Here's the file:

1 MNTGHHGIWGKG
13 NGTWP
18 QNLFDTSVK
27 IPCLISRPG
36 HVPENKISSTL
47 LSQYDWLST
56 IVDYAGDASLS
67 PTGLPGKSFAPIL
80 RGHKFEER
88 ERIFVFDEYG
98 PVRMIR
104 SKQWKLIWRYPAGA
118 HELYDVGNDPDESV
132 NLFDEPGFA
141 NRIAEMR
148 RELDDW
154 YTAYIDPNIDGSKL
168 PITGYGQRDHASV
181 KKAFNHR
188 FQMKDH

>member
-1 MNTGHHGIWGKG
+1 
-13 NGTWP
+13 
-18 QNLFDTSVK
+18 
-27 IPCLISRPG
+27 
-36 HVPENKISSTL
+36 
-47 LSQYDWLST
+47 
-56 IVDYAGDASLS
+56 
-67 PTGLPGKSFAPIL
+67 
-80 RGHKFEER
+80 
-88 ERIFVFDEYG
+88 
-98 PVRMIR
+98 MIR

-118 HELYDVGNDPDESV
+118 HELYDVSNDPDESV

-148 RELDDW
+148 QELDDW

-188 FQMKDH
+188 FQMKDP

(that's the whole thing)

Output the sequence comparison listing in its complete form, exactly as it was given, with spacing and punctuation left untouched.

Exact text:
1 MNTGHHGIWGKG
13 NGTWP
18 QNLFDTSVK
27 IPCLISRPG
36 HVPENKISSTL
47 LSQYDWLST
56 IVDYAGDASLS
67 PTGLPGKSFAPIL
80 RGHKFEER
88 ERIFVFDEYG
98 PVRMIR
104 SKQWKLIWRYPAGA
118 HELYDVGNDPDESV
132 NLFDEPGFA
141 NRIAEMR
148 RELDDW
154 YTAYIDPNIDGSKL
168 PITGYGQRDHASV
181 KKAFNHR
188 FQMKDH

>member
-1 MNTGHHGIWGKG
+1 
-13 NGTWP
+13 
-18 QNLFDTSVK
+18 
-27 IPCLISRPG
+27 
-36 HVPENKISSTL
+36 
-47 LSQYDWLST
+47 
-56 IVDYAGDASLS
+56 
-67 PTGLPGKSFAPIL
+67 
-80 RGHKFEER
+80 
-88 ERIFVFDEYG
+88 
-98 PVRMIR
+98 MIR

-118 HELYDVGNDPDESV
+118 HELYDVSNDPDESV

-148 RELDDW
+148 QELDDW

-188 FQMKDH
+188 FQMKDP